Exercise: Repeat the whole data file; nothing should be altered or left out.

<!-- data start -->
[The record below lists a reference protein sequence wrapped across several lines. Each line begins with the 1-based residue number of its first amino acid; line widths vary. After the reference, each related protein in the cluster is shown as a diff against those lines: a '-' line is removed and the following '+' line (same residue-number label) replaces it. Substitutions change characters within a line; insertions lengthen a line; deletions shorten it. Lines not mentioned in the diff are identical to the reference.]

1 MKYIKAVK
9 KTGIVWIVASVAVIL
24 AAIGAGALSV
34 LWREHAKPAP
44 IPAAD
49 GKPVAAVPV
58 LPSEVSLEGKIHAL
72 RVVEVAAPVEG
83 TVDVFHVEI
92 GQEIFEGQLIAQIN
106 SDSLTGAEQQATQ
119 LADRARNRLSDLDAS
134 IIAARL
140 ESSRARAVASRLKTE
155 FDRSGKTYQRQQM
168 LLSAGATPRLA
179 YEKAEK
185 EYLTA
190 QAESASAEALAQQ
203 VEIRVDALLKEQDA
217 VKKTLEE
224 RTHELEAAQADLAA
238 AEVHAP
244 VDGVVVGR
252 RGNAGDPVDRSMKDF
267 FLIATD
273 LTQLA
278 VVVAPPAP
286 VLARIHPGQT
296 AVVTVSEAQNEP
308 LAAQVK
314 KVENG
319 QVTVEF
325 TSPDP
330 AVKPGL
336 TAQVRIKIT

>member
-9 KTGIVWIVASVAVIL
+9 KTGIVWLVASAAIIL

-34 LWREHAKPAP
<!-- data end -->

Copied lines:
[The record below lists a reference protein sequence wrapped across several lines. Each line begins with the 1-based residue number of its first amino acid; line widths vary. After the reference, each related protein in the cluster is shown as a diff against those lines: a '-' line is removed and the following '+' line (same residue-number label) replaces it. Substitutions change characters within a line; insertions lengthen a line; deletions shorten it. Lines not mentioned in the diff are identical to the reference.]

1 MKYIKAVK
9 KTGIVWIVASVAVIL
24 AAIGAGALSV
34 LWREHAKPAP
44 IPAAD
49 GKPVAAVPV
58 LPSEVSLEGKIHAL
72 RVVEVAAPVEG
83 TVDVFHVEI
92 GQEIFEGQLIAQIN
106 SDSLTGAEQQATQ
119 LADRARNRLSDLDAS
134 IIAARL
140 ESSRARAVASRLKTE
155 FDRSGKTYQRQQM
168 LLSAGATPRLA
179 YEKAEK
185 EYLTA
190 QAESASAEALAQQ
203 VEIRVDALLKEQDA
217 VKKTLEE
224 RTHELEAAQADLAA
238 AEVHAP
244 VDGVVVGR
252 RGNAGDPVDRSMKDF
267 FLIATD
273 LTQLA
278 VVVAPPAP
286 VLARIHPGQT
296 AVVTVSEAQNEP
308 LAAQVK
314 KVENG
319 QVTVEF
325 TSPDP
330 AVKPGL
336 TAQVRIKIT

>member
-9 KTGIVWIVASVAVIL
+9 KTGIVWLVASAAIIL

-34 LWREHAKPAP